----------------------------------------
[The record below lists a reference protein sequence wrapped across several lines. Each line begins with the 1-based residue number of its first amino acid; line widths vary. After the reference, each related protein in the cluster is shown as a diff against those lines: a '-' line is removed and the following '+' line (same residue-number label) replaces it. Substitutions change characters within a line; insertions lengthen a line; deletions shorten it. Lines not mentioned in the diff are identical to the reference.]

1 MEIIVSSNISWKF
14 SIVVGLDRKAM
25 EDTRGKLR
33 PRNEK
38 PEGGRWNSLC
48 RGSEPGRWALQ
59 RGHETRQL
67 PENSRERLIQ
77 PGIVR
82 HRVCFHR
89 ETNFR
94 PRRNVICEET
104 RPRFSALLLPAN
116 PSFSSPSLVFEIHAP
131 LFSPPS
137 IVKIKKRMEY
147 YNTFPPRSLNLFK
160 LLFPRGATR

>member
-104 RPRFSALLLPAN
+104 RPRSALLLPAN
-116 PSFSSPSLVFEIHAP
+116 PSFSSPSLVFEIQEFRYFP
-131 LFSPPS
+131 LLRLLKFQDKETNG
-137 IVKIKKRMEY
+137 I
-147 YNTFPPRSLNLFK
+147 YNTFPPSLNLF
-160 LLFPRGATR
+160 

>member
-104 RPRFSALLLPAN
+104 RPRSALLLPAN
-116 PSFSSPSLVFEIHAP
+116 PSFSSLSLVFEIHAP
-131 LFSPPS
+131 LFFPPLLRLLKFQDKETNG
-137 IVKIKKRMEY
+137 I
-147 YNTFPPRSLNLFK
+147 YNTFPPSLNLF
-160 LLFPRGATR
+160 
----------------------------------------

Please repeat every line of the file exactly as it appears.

[The record below lists a reference protein sequence wrapped across several lines. Each line begins with the 1-based residue number of its first amino acid; line widths vary. After the reference, each related protein in the cluster is shown as a diff against those lines: a '-' line is removed and the following '+' line (same residue-number label) replaces it. Substitutions change characters within a line; insertions lengthen a line; deletions shorten it. Lines not mentioned in the diff are identical to the reference.]

1 MEIIVSSNISWKF
14 SIVVGLDRKAM
25 EDTRGKLR
33 PRNEK
38 PEGGRWNSLC
48 RGSEPGRWALQ
59 RGHETRQL
67 PENSRERLIQ
77 PGIVR
82 HRVCFHR
89 ETNFR
94 PRRNVICEET
104 RPRFSALLLPAN
116 PSFSSPSLVFEIHAP
131 LFSPPS
137 IVKIKKRMEY
147 YNTFPPRSLNLFK
160 LLFPRGATR

>member
-104 RPRFSALLLPAN
+104 RPRSALLLPAN
-116 PSFSSPSLVFEIHAP
+116 PSFSSPSLVFEIQEFRYFP
-131 LFSPPS
+131 LLRLLKFQDKETNG
-137 IVKIKKRMEY
+137 I
-147 YNTFPPRSLNLFK
+147 YNTFPPSLNLF
-160 LLFPRGATR
+160 

>member
-104 RPRFSALLLPAN
+104 RPRSALLLPAN
-116 PSFSSPSLVFEIHAP
+116 PSFSSLSLVFEIHAP
-131 LFSPPS
+131 LFFPPLLRLLKFQDKETNG
-137 IVKIKKRMEY
+137 I
-147 YNTFPPRSLNLFK
+147 YNTFPPSLNLF
-160 LLFPRGATR
+160 